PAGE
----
According to the International Energy Agency, offshore renewable energy represents less than 1% of global power generation. However, it represents more than 10% of the actual electrical capacity for countries like the United Kingdom, Denmark and the Netherlands, and is expected to reach 40% for Denmark by 2030. In the European Union, offshore wind capacity is expected to grow to 60 GW by 2030 and 300 GW by 2050 — compared to actual 463 GW of combustible fuel-based electrical plants and 120 GW of nuclear capacity in 2018. This is great news for the decarbonization and green energy movements.
However, it also means that such assets will become more and more critical for the electrical needs of the countries which rely on them, especially in Northern Europe. Becoming a critical asset brings with it some constraints at different levels: regulatory, security and resilience.
Known as the NIS directive, the EU network and information security directive adopted in 2016 (EU 2016/1148) is the first piece of EU-wide cybersecurity legislation to enhance cybersecurity across the EU. It includes specific national supervision including ex-ante supervision of critical sectors (energy, transport, water, health, digital infrastructure, finance) and ex-post supervision for critical digital service providers (online marketplaces, cloud, search engines).
Each country must create a list of companies subject to this supervision and underlying rules, but until now, it appears that no offshore wind farm has ever been subject to these requirements. However, it is difficult to get a comprehensive view because most EU member countries keep this information strictly confidential.
In parallel, there are also local laws for infrastructures in the US, UK and France. In France, the a military law enacted in 2013 created cyber obligations for critical infrastructure operators.
Thus, the more important offshore wind farms become to a nation’s power capacity, the more regulations and obligations will apply to them.
Aside from the increasing regulatory constraints, there are also security challenges. On the cyber and communication side, it is interesting to look at the cyberattack on Viasat in March 2022 which affected wind farms in Germany. The attack disrupted the satellite links used by wind farms for monitoring and maintenance. It may have in fact been collateral damage, as most Viasat customers using the same system were affected. Notwithstanding, it still created a significant disruption.
Similar but more targeted attacks could have a bigger impact on the offshore wind sector. Some measures that could be taken to reduce the risk include relying on multiple satellite networks belonging to different operators with different land stations, and adding other transmission technologies when possible, such as private PMR/LTE networks, microwave, HF and fiber optics.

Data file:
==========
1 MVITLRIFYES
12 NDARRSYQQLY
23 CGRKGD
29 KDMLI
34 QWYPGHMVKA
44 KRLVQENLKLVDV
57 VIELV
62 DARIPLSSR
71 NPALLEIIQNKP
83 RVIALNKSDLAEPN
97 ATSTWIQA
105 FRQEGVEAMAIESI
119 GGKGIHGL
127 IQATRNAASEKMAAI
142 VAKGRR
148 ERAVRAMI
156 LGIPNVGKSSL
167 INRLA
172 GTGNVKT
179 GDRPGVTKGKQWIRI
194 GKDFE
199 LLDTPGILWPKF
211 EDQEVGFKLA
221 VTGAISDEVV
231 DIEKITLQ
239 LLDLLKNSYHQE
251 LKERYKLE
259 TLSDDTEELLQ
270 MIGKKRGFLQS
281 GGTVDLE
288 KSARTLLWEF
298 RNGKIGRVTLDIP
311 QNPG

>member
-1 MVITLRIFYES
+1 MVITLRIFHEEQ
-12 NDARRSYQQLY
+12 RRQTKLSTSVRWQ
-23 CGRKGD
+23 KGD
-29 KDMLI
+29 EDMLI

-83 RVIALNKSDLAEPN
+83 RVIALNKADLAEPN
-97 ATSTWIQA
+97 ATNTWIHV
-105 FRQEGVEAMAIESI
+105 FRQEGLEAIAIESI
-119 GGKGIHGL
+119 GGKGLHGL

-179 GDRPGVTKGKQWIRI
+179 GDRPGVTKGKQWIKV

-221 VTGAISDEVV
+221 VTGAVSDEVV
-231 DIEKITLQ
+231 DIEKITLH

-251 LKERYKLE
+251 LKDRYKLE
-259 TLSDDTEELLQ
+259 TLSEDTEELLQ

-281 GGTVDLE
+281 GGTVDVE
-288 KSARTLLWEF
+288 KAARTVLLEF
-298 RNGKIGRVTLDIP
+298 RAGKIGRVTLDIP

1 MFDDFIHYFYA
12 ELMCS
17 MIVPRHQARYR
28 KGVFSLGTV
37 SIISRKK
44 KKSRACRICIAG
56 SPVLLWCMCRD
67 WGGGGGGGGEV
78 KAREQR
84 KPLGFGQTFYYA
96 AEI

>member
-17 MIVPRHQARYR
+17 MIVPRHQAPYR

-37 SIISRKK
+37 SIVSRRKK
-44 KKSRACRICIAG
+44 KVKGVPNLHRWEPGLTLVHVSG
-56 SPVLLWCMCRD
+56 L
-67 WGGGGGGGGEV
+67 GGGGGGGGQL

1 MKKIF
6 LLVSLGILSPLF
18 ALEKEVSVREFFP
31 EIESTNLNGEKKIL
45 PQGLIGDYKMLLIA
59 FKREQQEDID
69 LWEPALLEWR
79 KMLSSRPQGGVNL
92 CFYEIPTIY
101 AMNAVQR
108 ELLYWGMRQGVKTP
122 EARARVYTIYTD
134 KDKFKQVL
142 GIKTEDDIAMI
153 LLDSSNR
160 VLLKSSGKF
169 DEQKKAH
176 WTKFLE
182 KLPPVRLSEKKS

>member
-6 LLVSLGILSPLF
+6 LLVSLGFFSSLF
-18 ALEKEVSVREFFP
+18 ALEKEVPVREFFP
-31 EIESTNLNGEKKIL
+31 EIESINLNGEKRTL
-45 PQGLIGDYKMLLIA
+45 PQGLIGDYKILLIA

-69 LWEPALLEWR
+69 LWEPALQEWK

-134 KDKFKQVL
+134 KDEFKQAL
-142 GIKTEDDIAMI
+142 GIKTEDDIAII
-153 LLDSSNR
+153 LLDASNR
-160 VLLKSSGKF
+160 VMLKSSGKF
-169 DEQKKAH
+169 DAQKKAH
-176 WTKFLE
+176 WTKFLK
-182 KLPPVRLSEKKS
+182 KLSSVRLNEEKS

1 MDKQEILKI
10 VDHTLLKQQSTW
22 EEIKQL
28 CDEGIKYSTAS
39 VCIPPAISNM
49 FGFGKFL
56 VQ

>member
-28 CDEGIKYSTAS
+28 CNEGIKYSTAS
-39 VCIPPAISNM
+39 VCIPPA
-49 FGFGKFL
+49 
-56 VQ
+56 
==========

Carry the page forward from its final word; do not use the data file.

Apart from remote attacks, there are also physical threats such as cutting undersea internet cables (as highlighted by President Joe Biden in February 2022) or attacks on undersea electric cables or concentrators. Mitigations for such threats should include closely monitoring undersea infrastructures.
Finally, some physical intrusions may be possible, either in the area of the offshore wind farm, on the masts or on the OSS (offshore substation). Different actions could be taken to counter them, such as video analytics, electromagnetic monitoring and maritime and air situational awareness.
Reducing the risks associated with such security challenges will improve resilience. To properly assess resilience, it is important to examine all SPOFs (single points of failure) across the entire chain. This includes power transmission, communication lines, security add-ons, and the potential domino effect of a supplier disruption — as demonstrated by the German wind farm example or recent disruptions of major clouds.
Energy and security policies are more closely linked than ever before. Offshore wind is now a key solution for meeting our growing electrical needs and global climate goals. As critical assets, offshore wind farms need to help deliver energy security by following a traditional risk-based approach.
The first step is to identify the threats, then evaluate the probability of their occurrence and impact. Second, we must mitigate such risks to reduce the likelihood of negative impacts by implementing technical and/or operational measures. The residual risks can either be assumed or covered by specific insurance packages. Finally, we must re-evaluate the risks and benefits of the mitigations using specific monitoring.
These three simple steps will help ensure a cleaner, greener, more secure energy supply to meet the world’s growing electricity needs for the future.
About the author
Global Head of Sales – Critical Communications expert